- Other sensitivities: Fish that is less than fresh can develop high levels of natural histamine. When eaten, it can produce symptoms similar to food allergies, but called scromboid poisoning. If you have symptoms such as swelling of your mouth or throat, difficulty breathing, nausea or vomiting after eating fish, call 911. Taking a piece of the fish with you to the hospital will help doctors determine the cause of your symptoms.
- Fish Allergy Basics
- Foods to Avoid on a Fish-Free Diet
- Frequency: 0.4 percent of American children are allergic to soy. It is not a major allergen for adults.
- Outlook: About 50 percent of children will outgrow their soy allergy by the age of seven.
- Where allergens hide: Soy is a very common ingredient in packaged foods, hair and skin products, and even gasoline. Beanbag toss toys are often stuffed with soybeans. Some organic stuffed animals are made from soy fibers. Vitamin E is usually derived from soy, and there may not be a soy allergy warning on the ingredient label.
- Other sensitivities: Because of the risk of developing a soy allergy, babies with milk allergy or milk protein intolerance should not be fed soy-based formula.
- Soy Allergy Overview
- Foods to Avoid on a Soy-Free Diet
- Surprising Non-Food Soybean Products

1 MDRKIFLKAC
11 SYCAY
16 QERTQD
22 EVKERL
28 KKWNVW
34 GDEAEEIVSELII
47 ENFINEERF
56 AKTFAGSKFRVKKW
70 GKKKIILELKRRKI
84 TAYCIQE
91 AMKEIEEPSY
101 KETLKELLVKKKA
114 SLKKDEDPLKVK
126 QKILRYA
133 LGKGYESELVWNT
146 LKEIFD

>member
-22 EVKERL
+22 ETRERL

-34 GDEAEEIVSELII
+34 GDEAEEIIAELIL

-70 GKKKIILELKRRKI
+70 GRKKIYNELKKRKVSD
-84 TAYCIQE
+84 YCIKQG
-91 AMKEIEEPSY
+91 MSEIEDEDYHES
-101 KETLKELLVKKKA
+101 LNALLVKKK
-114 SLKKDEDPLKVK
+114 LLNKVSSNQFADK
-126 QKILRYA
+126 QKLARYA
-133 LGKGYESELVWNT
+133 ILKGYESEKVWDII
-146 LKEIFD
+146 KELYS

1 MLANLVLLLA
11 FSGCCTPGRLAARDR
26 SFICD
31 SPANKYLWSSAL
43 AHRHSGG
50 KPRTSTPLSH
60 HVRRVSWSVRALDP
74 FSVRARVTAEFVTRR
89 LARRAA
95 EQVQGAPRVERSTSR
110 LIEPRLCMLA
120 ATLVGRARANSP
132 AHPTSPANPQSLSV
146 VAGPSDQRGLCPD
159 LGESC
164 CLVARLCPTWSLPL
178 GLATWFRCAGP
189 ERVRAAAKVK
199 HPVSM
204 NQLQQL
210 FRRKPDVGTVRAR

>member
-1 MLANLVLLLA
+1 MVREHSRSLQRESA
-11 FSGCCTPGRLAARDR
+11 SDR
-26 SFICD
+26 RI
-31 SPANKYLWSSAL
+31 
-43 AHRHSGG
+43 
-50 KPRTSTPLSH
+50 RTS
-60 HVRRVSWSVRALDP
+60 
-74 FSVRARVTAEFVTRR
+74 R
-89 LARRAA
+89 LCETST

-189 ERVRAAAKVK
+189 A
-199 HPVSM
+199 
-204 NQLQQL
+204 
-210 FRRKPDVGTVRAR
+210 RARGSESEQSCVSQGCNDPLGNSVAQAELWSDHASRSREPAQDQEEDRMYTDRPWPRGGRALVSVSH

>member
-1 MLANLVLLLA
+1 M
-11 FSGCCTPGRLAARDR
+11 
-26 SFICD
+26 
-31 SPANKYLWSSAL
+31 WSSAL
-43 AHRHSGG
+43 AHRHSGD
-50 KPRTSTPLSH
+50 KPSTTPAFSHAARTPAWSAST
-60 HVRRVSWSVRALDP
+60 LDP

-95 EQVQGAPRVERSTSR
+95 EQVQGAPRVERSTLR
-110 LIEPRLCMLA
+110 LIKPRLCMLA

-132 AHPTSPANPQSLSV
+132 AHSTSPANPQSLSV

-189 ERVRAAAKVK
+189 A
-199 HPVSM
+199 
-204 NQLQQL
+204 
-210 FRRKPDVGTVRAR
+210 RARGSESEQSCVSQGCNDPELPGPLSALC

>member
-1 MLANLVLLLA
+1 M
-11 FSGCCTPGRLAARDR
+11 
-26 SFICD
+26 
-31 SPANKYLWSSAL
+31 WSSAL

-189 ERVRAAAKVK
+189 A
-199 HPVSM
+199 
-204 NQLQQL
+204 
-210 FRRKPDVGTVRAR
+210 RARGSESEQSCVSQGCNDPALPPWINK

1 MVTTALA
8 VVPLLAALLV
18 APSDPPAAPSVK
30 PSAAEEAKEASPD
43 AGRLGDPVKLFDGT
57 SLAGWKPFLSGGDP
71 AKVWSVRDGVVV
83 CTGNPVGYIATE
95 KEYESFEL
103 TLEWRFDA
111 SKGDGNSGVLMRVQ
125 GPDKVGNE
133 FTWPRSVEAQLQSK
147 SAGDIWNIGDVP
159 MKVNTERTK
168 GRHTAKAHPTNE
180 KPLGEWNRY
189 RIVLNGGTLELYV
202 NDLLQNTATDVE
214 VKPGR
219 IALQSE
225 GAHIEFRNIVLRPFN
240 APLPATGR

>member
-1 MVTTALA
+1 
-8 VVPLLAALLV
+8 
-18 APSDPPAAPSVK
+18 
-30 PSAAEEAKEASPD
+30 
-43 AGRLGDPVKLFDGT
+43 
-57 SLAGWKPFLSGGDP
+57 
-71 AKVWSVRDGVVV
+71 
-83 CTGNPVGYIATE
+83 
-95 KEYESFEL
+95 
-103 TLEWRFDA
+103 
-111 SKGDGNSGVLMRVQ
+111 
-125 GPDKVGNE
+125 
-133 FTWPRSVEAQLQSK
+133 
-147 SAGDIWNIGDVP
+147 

- Frequency: 0.4 percent of American children are allergic to wheat.
- Outlook: About 80 percent of them will outgrow their wheat allergy by age six.
- Where allergens hide: Soy sauce, beer, deli meats, imitation crab meat. Spelt and kamut contain the same proteins as wheat, and should not be eaten by people with wheat allergies. Non-food items such as glue, Play-Doh, lotions, and shampoos.
- Other sensitivities: Wheat allergy is different from Celiac disease, which is an autoimmune disorder in which you can not digest wheat or other gluten-containing grains, such as barley or rye. Wheat allergies can be difficult to figure out, since sometimes allergy symptoms only appear in combination with exercise (exercise-induced anaphylaxis).
- Wheat Allergy Basics
- Foods to Avoid on a Wheat-Free Diet
- Foods to Avoid on a Gluten-Free Diet
American Academy of Allergy, Asthma and Immunology. â€œHealth Statistics.â€ Accessed June 20, 2010. http://www.aaaai.org/media/statistics/allergy-statistics.asp#foodallergy
Sicherer SH, Sampson HA. Food allergy. J Allergy Clin Immunol 2006;117:S470-5.
Branum AM, Lukacs SL. Food allergy among children in the United States. Pediatrics 2009;124:1549-55.
Chafen JJ, et al. Diagnosing and managing common food allergies: a systematic review. JAMA. 2010 May 12;303(18):1848-56.
Scott H. Sicherer, MD, et al. US prevalence of self-reported peanut, tree nut, and sesame allergy: 11-year follow-up. J Allergy Clin Immunol. Volume 125, Issue 6, Pages 1322-1326 (June 2010)
Sicherer SH, Mun-oz-Furlong A, Sampson HA. Prevalence of seafood allergy in the United States determined by a random telephone survey. J Allergy Clin Immunol 2004;114:159-65.